I’ve had a really good life.
I don’t mean that arrogantly; I mean it gratefully. The more people I meet, relationships I build, and experiences I navigate, my awareness of God’s rich, abundant blessings deepens.
Life hasn’t been without its bumps, though.
The Lord has used particular seasons of hardship and uncertainty to draw me closer to himself. I learned more about the Lord and myself in those experiences than perhaps any other time of my life.
Looking back, I’m thankful for the humbling, tearful, uncertain circumstances. Without them, I wouldn’t know a deeper trust in the Lord, the depth of my own sin, and the power of God’s grace.
Obstacles are inevitable. While we seldom invite them into our lives, we always have the opportunity to learn in the face of hardship.
In previous blog posts, I explored why obstacles don’t define us, and I looked at biblical ways to respond to them. Instead of living in dreadful anticipation of them, what value can we take away from the hard times in our lives?
When we look back at the hard times (and the good), we know we’re different because of them. We grow, we live, we learn. The hardships and trials in life are often the most effective catalysts for change.
So, with a spirit of thanksgiving instead of bitterness, what can we learn from our obstacles in life?
When things get hard, I am not my best self. That has become even more evident in marriage! Obstacles force us to make difficult decisions, and we don’t always make the right ones. We’re faced with a large dose of humility and an opportunity to see our sin and admit we don’t get everything right all the time. (James 4:10; Luke 14:11; Rom. 12:3)
Trust the Lord
In the midst of a humbling trial, we quickly, albeit painfully, realize that we can’t face the hardest moments of life alone. Trials present opportunities to trust that the Lord knows what he is doing, is in control, and is working all things for our good. Looking for the hand of God in hardship is hard. The truth of Scripture and a strong supportive community help point us to the Lord. (Ps. 18:2; Prov. 3:5-6; Phil. 4:6)
We Need Community
Just as we learn to trust the Lord, obstacles push us to lean on others, dive into our communities, and ask for help. Humbling as it can be, by inviting others into our mess, we foster vulnerability, connection, trust, and deep relationship. That is the Body of Christ. (Gal. 6:2; 1 Cor. 12:25-27)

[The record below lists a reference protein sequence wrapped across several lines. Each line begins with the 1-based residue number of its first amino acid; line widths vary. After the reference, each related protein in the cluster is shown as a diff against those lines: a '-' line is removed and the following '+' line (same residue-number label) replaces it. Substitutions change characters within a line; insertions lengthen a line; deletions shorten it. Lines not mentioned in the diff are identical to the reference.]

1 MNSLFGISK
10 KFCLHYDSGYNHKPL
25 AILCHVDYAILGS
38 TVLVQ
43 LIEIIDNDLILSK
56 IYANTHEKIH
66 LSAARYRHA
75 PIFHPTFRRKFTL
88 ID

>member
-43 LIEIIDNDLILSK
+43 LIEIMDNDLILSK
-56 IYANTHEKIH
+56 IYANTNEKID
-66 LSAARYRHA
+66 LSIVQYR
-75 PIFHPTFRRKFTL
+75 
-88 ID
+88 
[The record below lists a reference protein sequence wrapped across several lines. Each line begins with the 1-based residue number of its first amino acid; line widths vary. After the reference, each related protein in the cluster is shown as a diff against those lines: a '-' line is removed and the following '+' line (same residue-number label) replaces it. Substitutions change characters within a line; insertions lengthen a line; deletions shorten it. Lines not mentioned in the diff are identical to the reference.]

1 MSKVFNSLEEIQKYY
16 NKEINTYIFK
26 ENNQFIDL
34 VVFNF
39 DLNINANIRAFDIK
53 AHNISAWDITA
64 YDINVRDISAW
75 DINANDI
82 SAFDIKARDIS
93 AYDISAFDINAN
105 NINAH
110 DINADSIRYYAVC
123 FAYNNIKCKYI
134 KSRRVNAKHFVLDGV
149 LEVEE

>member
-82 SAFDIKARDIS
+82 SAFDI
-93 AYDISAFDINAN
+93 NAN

A wise man once told me, never lose your sense of humor. Being able to laugh brings a life-giving levity to any situation. It’s also a way we connect with one another. Brené Brown, a well-known scholar, researcher, and speaker, talks about knowing laughter as “a spiritual form of communing; without words we can say to one another, ‘I’m with you. I get it.’” (Prov. 17:22; Ps. 126:2; Luke 6:21)
Perspective is both innate and learned, based on our family of origin, life experiences, and values. There is another element of perspective: choice. More than just looking on the bright side, perspective is how we choose to see God, love him, thank him, and praise him without ceasing. (1 Cor. 10:13; Gal 5:1; Rom. 8:1)
Have Compassion for Others
During a devastating season in college, I became acutely aware that most people are pretty good at hiding the hard stuff. We force a smile, we leave out details, we fake it, and we even flat out lie to convince others we’re fine. Our own trials and hardships help us have compassion on others. In my own heartache, I became softened for the really good fakers who are able to keep others at an arm’s length for far too long. God calls us to bear one another’s burdens in community and love. (Eph. 4:32; 2 Cor. 1:3-4; Col. 3:12)
Take Responsibility for Your Actions
Our mistakes teach us that we are responsible for our thoughts, words, emotions, and actions. While others influence our decisions, we are ultimately responsible for our choices. Sometimes the hardship we face is a direct consequence of our sinful behavior. Just as we’re responsible for our sin, so we are also responsible for acting in a way that pleases God and uses the gifts he has given us. (Gal. 6:5; Rom. 12:6-8)
To learn from our obstacles in every way described above, we must be vulnerable. We must own the hard things. We must admit defeat, open up to others, share our hearts, face our fears, and embrace the unfolding story of our lives. In order to learn from our obstacles, we must be able to take an honest look at ourselves. (James 1:1-27; 2 Cor. 6:11-13; 2 Cor. 12:9-10; James 5:16)
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